Don’t fear Vols’ unknown if you’re West Virginia

MORGANTOWN — In the extended runup to a college football season opener, the media tends to open and re-open a bushel of storylines.

One that has become ripe for overanalysis? The “unknown” schemes being developed by Tennessee’s new football staff.

West Virginia head coach Dana Holgorsen fielded the question throughout the preseason though he never seemed particularly worried. (“You can’t prepare for everything,” he said.)

Play-caller Jake Spavital patiently chatted with reporters who acted as if Week 1 hinged upon finding the Vols’ game plan hidden in one of the brief cases on “Deal or No Deal.”

Defensive coordinator Tony Gibson strung together a hundred “we don’t knows” for the recurring topic of how Tennessee’s offense might emerge.

I understand why game film is comforting, and why tendencies give coaches a sense of having an opponent fenced in, yet no scheme trumps a linebacker like David Long darting through gaps at Tasmanian devil-speed. Or Will Grier going ballyard maverick outside the pocket.

Talent and toughness, hustle and hunger — those are the facets that ultimately will decide Saturday’s outcome.

Because scouting reports must begin somewhere, Gibson pointed his defensive analysts toward two Colorado State games in 2017, where current Tennessee offensive line coach Will Friend was serving as offensive coordinator. The only Colorado State opponents who came close to replicating WVU’s 3-3-5 stack defense were Nevada and Air Force.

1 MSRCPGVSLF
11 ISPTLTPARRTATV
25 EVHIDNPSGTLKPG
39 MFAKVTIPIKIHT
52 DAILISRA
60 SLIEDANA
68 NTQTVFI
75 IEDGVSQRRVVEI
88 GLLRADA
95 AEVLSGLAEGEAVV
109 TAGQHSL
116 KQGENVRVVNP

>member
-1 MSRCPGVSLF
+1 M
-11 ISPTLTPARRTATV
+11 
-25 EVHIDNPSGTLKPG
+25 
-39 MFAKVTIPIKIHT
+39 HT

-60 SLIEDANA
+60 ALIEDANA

Then again, Friend isn’t Tennessee’s coordinator —Tyson Helton is. So Gibson also went digging into last year’s USC footage. That wasn’t very helpful considering the Trojans faced no defense similar to WVU’s.

Ultimately, Gibson knows his defenders must pursue and tackle and simply be better than the orange guys in front of them. (All that footage of Baker Mayfield didn’t stop the blowout in Norman. Five years of tape on Glenn Spencer couldn’t prevent five turnovers against Oklahoma State.)

“We’re going to have to play our base stuff early to see how they’ll try to challenge us,” Gibson said.

On the other side, Tennessee has co-defensive coordinators in Kevin Sherrer (formerly of Georgia) and Chris Rumph (formerly of Florida), but there’s no disputing Pruitt will be calling the defenses — just as Holgorsen kept his hands firmly around WVU’s offense for six seasons. New coaches aren’t ones to let go of the reins until they know whom they can trust.

Might Pruitt’s cornerbacks play the aggressive style he used at Alabama, or the softer coverages from Georgia? Whatever the case, Grier and his pass-catchers will have seen it before. The concepts won’t appear extra-terrestrial.

There will be unknowns, for sure, but West Virginia is evolving, too, even though the coaches haven’t changed. (Good luck finding last year’s film of tight ends who stretch the field and can block in space.) Talk about chess all you want, these games boil down to what’s inside the chest.

And come Saturday, in collision after collision, the schemes and the moxie will find a balance.

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